In Worlds Apart, Sanderson the anthroposopher wonders "if it may not be possible for thinking to be a part of nature without its having been produced by her? Couldn't it be somehow correlative to nature?" (WA 42). Barfield's works answer the question in the affirmative.1

"It is . . . a conclusion which is commonly forgotten by . . . philosophers, psychologists, neurologists, and physicists almost as soon as it has been arrived at; or certainly as soon as they turn their minds to other matters--such as history or evolution--but which I personally decline to forget. I mean the conclusion, the irrefragable consensus, that what we perceive is structurally inseparable from what we think" (HGH 14). Barfield does not forget. He retains a profound faith (affirmed in "Science and Quality") that

Only in thinking--in pure thinking as distinct from an abstract chain of thoughts based on remembered sense-impressions--the individual human being functions, not as a skin-confined personality, but as anthropos. That is really the heart of the matter: that the less personal a man is--the less merely and egotistically personal--the more truly individual he is. And the more individual he is, the more universal he is. (RM 180)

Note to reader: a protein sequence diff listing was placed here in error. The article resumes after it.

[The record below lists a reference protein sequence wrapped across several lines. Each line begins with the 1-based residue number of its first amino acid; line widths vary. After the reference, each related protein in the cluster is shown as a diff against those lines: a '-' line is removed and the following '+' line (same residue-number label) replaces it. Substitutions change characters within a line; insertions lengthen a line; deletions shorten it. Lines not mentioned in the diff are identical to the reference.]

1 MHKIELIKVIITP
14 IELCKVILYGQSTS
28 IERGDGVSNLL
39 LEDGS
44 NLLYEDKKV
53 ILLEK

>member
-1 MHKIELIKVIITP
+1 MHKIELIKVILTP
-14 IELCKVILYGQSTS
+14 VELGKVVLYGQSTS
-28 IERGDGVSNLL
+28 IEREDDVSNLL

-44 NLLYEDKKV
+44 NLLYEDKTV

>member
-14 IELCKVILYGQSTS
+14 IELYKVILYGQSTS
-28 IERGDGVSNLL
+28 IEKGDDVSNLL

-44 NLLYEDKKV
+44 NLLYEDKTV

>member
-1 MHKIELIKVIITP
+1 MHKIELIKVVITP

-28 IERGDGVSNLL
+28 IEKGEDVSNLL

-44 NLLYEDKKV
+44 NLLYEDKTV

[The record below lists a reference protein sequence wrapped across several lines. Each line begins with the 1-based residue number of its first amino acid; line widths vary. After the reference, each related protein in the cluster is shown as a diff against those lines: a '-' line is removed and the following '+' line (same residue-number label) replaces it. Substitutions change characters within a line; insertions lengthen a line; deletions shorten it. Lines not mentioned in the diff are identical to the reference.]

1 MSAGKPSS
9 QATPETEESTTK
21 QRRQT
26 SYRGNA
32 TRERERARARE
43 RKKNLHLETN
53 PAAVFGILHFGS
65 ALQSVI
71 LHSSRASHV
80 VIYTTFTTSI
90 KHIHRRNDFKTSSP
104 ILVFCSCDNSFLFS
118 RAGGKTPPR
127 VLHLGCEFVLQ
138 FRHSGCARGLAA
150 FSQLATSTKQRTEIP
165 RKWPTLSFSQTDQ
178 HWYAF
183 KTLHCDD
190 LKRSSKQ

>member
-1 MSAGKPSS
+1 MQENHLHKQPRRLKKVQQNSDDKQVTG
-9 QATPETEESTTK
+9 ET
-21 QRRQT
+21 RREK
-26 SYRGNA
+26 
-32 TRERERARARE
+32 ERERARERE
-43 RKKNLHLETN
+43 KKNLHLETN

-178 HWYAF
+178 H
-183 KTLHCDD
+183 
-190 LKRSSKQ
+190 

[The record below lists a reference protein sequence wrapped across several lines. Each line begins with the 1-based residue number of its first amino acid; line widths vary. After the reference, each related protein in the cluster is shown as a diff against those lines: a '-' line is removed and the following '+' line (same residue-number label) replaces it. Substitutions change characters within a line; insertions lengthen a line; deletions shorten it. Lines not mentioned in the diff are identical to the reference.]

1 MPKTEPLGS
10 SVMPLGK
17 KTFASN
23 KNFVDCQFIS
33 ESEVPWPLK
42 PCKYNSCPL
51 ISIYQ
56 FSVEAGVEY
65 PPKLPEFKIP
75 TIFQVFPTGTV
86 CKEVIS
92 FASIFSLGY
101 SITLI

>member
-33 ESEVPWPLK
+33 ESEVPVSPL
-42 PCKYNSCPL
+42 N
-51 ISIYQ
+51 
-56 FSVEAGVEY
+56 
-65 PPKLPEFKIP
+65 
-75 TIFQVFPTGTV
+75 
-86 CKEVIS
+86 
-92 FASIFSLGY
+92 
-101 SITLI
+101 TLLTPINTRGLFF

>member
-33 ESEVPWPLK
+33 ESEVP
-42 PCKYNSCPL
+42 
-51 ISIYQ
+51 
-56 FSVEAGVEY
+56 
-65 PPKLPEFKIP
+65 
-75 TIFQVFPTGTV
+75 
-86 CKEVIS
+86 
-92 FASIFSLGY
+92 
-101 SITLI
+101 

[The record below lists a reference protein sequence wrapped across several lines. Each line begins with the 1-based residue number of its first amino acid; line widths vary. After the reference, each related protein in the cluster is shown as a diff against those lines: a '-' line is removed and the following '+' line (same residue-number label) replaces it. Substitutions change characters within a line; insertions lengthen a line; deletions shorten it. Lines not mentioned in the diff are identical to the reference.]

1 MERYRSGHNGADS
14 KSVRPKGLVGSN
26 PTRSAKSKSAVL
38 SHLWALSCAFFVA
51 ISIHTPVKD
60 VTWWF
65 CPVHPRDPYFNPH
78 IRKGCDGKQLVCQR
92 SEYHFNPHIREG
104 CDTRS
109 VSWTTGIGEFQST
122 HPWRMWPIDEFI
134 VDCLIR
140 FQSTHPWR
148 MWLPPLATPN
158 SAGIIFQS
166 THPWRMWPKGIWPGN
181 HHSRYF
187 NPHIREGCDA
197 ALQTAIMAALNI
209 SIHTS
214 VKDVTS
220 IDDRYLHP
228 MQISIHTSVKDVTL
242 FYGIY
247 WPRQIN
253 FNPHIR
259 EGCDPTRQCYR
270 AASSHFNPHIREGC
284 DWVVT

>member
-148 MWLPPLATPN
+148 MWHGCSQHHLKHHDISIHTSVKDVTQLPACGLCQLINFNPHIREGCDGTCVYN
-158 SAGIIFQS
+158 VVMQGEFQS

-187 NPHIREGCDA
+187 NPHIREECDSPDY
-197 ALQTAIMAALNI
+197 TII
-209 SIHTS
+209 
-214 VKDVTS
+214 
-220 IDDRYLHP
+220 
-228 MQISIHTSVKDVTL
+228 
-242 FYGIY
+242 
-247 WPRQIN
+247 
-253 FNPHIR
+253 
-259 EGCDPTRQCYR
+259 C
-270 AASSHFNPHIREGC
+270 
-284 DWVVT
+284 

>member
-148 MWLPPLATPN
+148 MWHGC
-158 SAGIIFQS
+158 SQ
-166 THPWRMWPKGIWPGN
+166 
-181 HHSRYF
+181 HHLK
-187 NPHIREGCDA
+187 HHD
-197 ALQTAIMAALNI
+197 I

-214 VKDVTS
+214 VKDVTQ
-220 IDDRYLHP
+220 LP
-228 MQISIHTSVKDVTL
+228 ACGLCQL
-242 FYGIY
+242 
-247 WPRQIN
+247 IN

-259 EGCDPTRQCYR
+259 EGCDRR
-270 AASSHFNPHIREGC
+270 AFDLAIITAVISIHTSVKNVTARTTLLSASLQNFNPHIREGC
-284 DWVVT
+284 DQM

The nature of thinking has evolved. "Without going back to the age of Myth-Consciousness," Barfield writes in "Man, Thought and Nature," "a sensitive reading of, for example, Greek philosophy can make us feel very vividly how thinking was in former days, not merely theoretically supposed to be, but actually experienced as a kind of nature process going in a man's environment, in which his own mind participated" (RCA 229). But we need not go back to the ancients to note the evolution in progress. "read a lecture by T. H. Huxley . . . or a speech by Gladstone," Sanderson observes in Worlds Apart, "and then read something by a contemporary exponent of science or a contemporary politician. The thoughts are altogether thinner. . . . The trouble today is that we have all got very clever. . . . We are no longer capable of thinking deeply, because we think too quickly" (57).2

"When we think about the word Thinking today," Barfield writes, "we ordinarily mean by it something which is confined within our skins or, if you like, in a corner of our brains."3  Though "it is not true to say that the human mind, and particularly its less conscious processes, are cut off from the processes of nature because the former go on inside our skins and the latter outside them," it is now "true to say that the thinking of which we are fully conscious is now focused or centered in the brain in a way which does cut us off from nature and enables us to feel ourselves, at any rate, as definitely not a part of nature" (WA 138). Such a stance is inherently paradoxical, for, as Barfield detects,

what is so very singular about the epistemological outlook of our generation is: that on the one hand they have the idea that the whole configuration, colour, appearances, and cohesion of nature depends on Thinking and yet, on the other, they have the idea that this Thinking is no more than a kind of a flicker going on in a corner of the brain. (RCA 227)
Barfield asks, however, that we suspend our interiority, surmount our reductionism, come out of our room of one's own, and "imagine [thinking] coming to mean something very different."